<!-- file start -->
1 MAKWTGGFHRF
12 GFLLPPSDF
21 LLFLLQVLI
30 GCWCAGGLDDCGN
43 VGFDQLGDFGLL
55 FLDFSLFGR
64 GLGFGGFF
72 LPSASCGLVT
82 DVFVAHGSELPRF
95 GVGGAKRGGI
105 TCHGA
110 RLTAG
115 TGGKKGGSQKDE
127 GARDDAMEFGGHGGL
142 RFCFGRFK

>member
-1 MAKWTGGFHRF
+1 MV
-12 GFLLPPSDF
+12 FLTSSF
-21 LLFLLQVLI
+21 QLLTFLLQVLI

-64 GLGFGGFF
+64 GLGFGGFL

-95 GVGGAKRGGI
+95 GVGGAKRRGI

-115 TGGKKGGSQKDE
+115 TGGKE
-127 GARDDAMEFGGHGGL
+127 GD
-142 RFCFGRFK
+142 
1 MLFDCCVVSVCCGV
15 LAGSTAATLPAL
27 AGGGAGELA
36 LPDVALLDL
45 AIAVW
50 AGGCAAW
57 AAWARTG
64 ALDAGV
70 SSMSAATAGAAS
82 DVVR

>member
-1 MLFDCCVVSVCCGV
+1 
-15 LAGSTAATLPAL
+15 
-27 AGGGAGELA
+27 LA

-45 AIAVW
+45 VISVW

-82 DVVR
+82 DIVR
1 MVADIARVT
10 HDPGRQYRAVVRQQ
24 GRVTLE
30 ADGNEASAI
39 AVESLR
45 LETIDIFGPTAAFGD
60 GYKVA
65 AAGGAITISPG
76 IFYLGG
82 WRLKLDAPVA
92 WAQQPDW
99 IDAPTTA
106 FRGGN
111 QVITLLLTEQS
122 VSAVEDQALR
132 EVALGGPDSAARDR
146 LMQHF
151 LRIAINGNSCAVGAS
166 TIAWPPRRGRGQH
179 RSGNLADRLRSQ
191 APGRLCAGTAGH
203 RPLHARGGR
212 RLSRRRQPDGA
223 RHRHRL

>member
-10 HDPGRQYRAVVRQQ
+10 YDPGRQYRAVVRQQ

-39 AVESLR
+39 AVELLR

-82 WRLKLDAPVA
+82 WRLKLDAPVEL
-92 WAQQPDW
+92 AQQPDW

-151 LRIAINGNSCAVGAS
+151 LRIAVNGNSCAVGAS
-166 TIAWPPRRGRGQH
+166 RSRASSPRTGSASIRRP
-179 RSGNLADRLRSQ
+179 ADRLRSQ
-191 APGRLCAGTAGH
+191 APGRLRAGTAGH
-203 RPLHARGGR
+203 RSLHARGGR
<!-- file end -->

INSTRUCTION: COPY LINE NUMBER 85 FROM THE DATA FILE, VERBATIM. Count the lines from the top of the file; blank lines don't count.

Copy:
-92 WAQQPDW